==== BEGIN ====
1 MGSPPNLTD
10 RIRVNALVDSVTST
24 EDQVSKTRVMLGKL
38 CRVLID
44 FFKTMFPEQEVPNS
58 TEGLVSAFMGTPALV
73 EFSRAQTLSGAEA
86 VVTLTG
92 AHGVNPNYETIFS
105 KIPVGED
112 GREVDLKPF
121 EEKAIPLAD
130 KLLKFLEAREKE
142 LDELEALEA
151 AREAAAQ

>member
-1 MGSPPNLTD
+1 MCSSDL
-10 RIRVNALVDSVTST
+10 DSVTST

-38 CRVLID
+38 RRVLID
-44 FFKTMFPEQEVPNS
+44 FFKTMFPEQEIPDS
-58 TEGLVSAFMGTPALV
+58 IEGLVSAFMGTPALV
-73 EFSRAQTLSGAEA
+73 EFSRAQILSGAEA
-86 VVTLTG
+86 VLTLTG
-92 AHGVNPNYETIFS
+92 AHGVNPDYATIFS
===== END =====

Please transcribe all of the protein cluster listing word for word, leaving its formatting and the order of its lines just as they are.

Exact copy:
1 MGSPPNLTD
10 RIRVNALVDSVTST
24 EDQVSKTRVMLGKL
38 CRVLID
44 FFKTMFPEQEVPNS
58 TEGLVSAFMGTPALV
73 EFSRAQTLSGAEA
86 VVTLTG
92 AHGVNPNYETIFS
105 KIPVGED
112 GREVDLKPF
121 EEKAIPLAD
130 KLLKFLEAREKE
142 LDELEALEA
151 AREAAAQ

>member
-1 MGSPPNLTD
+1 MCSSDL
-10 RIRVNALVDSVTST
+10 DSVTST

-38 CRVLID
+38 RRVLID
-44 FFKTMFPEQEVPNS
+44 FFKTMFPEQEIPDS
-58 TEGLVSAFMGTPALV
+58 IEGLVSAFMGTPALV
-73 EFSRAQTLSGAEA
+73 EFSRAQILSGAEA
-86 VVTLTG
+86 VLTLTG
-92 AHGVNPNYETIFS
+92 AHGVNPDYATIFS